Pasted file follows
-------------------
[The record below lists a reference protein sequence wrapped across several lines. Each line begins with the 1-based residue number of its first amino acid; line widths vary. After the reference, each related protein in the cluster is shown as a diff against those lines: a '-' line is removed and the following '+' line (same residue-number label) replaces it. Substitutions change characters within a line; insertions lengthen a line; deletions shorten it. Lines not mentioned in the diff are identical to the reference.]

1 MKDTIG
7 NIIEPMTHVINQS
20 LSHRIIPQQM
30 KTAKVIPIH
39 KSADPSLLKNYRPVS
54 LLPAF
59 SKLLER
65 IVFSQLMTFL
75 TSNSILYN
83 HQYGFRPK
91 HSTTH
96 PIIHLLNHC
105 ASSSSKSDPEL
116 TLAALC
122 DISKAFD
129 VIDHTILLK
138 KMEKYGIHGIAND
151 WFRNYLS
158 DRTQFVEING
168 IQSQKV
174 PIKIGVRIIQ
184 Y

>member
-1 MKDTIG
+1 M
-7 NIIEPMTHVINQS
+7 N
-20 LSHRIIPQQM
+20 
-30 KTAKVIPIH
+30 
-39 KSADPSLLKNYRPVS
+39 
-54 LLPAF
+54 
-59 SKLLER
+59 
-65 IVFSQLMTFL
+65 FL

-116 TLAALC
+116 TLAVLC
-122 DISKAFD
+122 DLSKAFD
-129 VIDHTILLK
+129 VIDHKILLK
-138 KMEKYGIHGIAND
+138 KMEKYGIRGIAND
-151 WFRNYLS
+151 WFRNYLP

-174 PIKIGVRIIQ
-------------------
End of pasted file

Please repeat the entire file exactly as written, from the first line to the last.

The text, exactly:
[The record below lists a reference protein sequence wrapped across several lines. Each line begins with the 1-based residue number of its first amino acid; line widths vary. After the reference, each related protein in the cluster is shown as a diff against those lines: a '-' line is removed and the following '+' line (same residue-number label) replaces it. Substitutions change characters within a line; insertions lengthen a line; deletions shorten it. Lines not mentioned in the diff are identical to the reference.]

1 MKDTIG
7 NIIEPMTHVINQS
20 LSHRIIPQQM
30 KTAKVIPIH
39 KSADPSLLKNYRPVS
54 LLPAF
59 SKLLER
65 IVFSQLMTFL
75 TSNSILYN
83 HQYGFRPK
91 HSTTH
96 PIIHLLNHC
105 ASSSSKSDPEL
116 TLAALC
122 DISKAFD
129 VIDHTILLK
138 KMEKYGIHGIAND
151 WFRNYLS
158 DRTQFVEING
168 IQSQKV
174 PIKIGVRIIQ
184 Y

>member
-1 MKDTIG
+1 M
-7 NIIEPMTHVINQS
+7 N
-20 LSHRIIPQQM
+20 
-30 KTAKVIPIH
+30 
-39 KSADPSLLKNYRPVS
+39 
-54 LLPAF
+54 
-59 SKLLER
+59 
-65 IVFSQLMTFL
+65 FL

-116 TLAALC
+116 TLAVLC
-122 DISKAFD
+122 DLSKAFD
-129 VIDHTILLK
+129 VIDHKILLK
-138 KMEKYGIHGIAND
+138 KMEKYGIRGIAND
-151 WFRNYLS
+151 WFRNYLP

-174 PIKIGVRIIQ